UNESCO’s new report ‘World Heritage for Sustainable Development in Africa‘ has been released this March, including spatial analysis and maps derived from WWF-SIGHT.
The chapter of the report ‘Sustainable development at natural World Heritage sites in Africa’ (pages 51-61) includes contributing writers from the Zoological Society of London (ZSL), Wildlife Conservation Society (WCS) and World Wide Fund for Nature (WWF), and recognises the role of conservation NGOs as a key source of support for natural World Heritage Sites.
Threats to natural World Heritage sites from extractives and other harmful industrial activities are particularly high and increasing in Africa, and in many cases contributing to the listing of sites as ‘in danger’.
Recent combined analysis for WWF by Dalberg Global Development Advisors is referenced in the report, which found that half (114) of 229 natural and mixed World Heritage sites are threatened by harmful industrial activities based on WWF-SIGHT analysis and IUCN data.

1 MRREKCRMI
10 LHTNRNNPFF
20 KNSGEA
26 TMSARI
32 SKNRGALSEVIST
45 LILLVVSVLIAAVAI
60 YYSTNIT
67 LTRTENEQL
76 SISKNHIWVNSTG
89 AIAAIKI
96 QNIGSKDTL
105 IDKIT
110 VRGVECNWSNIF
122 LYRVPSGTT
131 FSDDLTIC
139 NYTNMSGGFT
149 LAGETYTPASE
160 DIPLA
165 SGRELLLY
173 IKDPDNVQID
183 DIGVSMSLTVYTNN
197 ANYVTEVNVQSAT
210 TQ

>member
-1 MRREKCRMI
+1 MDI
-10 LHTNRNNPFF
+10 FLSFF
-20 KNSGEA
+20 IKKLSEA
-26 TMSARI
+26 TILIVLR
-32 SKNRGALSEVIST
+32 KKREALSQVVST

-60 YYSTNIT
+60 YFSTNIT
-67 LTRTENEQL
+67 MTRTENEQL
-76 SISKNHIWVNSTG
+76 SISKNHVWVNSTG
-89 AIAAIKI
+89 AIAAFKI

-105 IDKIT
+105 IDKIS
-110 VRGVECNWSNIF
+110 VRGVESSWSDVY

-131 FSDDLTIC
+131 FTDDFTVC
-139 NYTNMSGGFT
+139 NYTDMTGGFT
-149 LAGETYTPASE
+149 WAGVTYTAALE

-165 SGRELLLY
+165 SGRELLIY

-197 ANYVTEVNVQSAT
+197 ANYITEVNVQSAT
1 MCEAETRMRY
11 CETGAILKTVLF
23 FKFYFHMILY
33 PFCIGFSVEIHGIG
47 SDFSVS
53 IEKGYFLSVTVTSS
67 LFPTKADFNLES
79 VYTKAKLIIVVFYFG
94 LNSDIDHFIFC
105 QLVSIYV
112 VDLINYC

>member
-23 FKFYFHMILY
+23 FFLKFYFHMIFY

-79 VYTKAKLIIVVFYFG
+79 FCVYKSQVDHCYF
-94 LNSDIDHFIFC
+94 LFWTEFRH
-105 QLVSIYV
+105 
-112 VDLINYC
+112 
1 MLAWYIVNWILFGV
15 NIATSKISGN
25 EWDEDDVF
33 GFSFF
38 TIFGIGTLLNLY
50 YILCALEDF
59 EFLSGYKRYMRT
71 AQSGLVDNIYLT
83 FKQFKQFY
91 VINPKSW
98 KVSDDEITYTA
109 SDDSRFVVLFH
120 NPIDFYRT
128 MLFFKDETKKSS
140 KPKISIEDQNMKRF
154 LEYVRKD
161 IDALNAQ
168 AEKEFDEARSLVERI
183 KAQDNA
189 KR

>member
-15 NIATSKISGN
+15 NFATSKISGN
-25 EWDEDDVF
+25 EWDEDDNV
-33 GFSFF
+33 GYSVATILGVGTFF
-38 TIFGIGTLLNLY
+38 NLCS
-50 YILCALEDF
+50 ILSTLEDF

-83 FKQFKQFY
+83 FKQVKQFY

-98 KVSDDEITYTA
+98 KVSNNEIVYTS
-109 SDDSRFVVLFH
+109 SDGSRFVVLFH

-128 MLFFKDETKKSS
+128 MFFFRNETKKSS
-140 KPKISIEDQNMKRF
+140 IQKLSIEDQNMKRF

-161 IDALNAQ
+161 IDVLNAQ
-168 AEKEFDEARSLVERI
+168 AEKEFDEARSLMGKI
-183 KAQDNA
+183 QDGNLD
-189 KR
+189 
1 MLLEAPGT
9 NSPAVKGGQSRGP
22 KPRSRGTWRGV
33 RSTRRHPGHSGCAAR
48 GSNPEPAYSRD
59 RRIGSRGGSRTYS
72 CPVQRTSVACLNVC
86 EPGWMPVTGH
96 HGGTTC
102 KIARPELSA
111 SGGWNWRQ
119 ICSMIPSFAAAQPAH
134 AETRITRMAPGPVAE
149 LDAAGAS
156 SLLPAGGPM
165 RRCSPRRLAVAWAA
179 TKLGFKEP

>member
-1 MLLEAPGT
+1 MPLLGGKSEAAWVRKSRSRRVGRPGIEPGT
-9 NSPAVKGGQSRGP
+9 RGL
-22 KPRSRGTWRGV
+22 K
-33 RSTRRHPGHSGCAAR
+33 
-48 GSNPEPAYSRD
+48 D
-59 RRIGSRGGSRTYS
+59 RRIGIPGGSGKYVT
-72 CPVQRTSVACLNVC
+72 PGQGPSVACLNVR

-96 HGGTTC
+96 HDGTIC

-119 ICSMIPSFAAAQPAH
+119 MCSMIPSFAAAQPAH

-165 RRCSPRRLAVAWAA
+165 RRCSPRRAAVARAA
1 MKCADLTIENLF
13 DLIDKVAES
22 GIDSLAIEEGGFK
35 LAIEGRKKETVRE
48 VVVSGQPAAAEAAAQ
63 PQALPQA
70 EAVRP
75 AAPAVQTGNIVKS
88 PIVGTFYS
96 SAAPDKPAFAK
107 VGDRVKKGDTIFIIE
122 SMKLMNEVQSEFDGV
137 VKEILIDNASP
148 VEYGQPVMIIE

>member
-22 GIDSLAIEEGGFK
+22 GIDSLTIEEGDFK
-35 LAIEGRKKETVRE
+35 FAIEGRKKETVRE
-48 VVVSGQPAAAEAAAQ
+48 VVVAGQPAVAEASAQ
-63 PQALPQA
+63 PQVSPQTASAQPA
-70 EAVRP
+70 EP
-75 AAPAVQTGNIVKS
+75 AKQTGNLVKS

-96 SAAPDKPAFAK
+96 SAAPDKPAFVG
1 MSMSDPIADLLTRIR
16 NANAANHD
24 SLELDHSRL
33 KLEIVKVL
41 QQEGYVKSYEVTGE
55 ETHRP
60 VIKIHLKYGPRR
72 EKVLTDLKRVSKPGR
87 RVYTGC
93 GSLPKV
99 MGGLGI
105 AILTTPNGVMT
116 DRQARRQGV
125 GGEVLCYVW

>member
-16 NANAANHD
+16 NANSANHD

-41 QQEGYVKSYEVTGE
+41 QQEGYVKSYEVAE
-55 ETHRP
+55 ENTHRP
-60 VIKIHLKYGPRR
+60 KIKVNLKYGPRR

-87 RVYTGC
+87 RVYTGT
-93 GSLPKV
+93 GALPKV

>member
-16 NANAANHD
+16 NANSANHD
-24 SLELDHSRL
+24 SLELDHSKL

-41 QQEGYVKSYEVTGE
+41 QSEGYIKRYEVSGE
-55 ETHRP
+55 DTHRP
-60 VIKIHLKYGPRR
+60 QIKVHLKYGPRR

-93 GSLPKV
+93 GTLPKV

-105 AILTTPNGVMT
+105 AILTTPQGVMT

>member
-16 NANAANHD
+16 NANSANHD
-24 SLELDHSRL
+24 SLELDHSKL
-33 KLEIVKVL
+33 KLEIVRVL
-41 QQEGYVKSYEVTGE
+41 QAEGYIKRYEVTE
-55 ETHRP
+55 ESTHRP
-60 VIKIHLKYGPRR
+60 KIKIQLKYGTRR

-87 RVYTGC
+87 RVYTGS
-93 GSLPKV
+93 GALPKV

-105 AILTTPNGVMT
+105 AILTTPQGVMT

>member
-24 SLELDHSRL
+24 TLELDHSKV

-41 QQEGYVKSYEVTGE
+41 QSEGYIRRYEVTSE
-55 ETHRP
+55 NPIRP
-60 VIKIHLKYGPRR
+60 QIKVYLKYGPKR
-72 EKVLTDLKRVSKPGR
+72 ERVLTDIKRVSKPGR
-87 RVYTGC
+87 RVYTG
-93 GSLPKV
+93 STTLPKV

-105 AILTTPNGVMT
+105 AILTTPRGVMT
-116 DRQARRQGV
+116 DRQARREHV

WWF-SIGHT results are also referenced in the UNESCO report: “Spatial analysis conducted by the WWF in 2015 found that 70 out of 229, or 31%, of natural World Heritage sites were overlapped by extractives activities or concessions” as published in our ‘Safeguarding outstanding natural value’ report.
“In Africa, this proportion rose to 61%. This analysis used the most comprehensive industry datasets on mining activities available, but these are costly, not publicly available and can be restricted in what they contain and what can be released, resulting in incomplete results.”
With growing private sector ‘no-go’ and ‘no-impact’ commitments regarding harmful infrastructure activities, the report states that a clear vision is required between the private sector as well as governments, NGOs and communities.
Read the full report here (PDF): World Heritage for Sustainable Development in Africa [external link]